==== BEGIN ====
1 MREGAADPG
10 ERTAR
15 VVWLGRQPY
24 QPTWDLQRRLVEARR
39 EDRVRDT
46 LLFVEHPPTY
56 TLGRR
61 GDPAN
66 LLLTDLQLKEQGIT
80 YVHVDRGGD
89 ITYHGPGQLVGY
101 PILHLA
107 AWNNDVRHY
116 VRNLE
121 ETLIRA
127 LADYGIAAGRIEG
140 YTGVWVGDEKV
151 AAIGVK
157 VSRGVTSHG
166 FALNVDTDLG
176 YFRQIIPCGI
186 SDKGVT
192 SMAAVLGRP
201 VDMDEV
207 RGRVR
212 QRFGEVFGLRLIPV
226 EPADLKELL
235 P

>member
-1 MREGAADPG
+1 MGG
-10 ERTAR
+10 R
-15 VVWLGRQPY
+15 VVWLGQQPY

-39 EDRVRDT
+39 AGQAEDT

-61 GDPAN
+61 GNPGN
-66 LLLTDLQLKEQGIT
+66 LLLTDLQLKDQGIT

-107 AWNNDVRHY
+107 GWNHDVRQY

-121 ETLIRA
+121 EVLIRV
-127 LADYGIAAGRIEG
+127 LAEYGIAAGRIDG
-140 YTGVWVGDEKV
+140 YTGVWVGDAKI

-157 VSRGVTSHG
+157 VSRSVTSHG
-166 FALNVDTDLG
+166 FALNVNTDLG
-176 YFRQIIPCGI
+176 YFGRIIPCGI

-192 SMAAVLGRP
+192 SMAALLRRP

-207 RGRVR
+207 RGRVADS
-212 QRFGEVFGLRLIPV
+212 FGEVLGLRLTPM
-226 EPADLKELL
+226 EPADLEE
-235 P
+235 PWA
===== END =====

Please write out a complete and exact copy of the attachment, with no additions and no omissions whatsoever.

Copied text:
1 MREGAADPG
10 ERTAR
15 VVWLGRQPY
24 QPTWDLQRRLVEARR
39 EDRVRDT
46 LLFVEHPPTY
56 TLGRR
61 GDPAN
66 LLLTDLQLKEQGIT
80 YVHVDRGGD
89 ITYHGPGQLVGY
101 PILHLA
107 AWNNDVRHY
116 VRNLE
121 ETLIRA
127 LADYGIAAGRIEG
140 YTGVWVGDEKV
151 AAIGVK
157 VSRGVTSHG
166 FALNVDTDLG
176 YFRQIIPCGI
186 SDKGVT
192 SMAAVLGRP
201 VDMDEV
207 RGRVR
212 QRFGEVFGLRLIPV
226 EPADLKELL
235 P

>member
-1 MREGAADPG
+1 MGG
-10 ERTAR
+10 R
-15 VVWLGRQPY
+15 VVWLGQQPY

-39 EDRVRDT
+39 AGQAEDT

-61 GDPAN
+61 GNPGN
-66 LLLTDLQLKEQGIT
+66 LLLTDLQLKDQGIT

-107 AWNNDVRHY
+107 GWNHDVRQY

-121 ETLIRA
+121 EVLIRV
-127 LADYGIAAGRIEG
+127 LAEYGIAAGRIDG
-140 YTGVWVGDEKV
+140 YTGVWVGDAKI

-157 VSRGVTSHG
+157 VSRSVTSHG
-166 FALNVDTDLG
+166 FALNVNTDLG
-176 YFRQIIPCGI
+176 YFGRIIPCGI

-192 SMAAVLGRP
+192 SMAALLRRP

-207 RGRVR
+207 RGRVADS
-212 QRFGEVFGLRLIPV
+212 FGEVLGLRLTPM
-226 EPADLKELL
+226 EPADLEE
-235 P
+235 PWA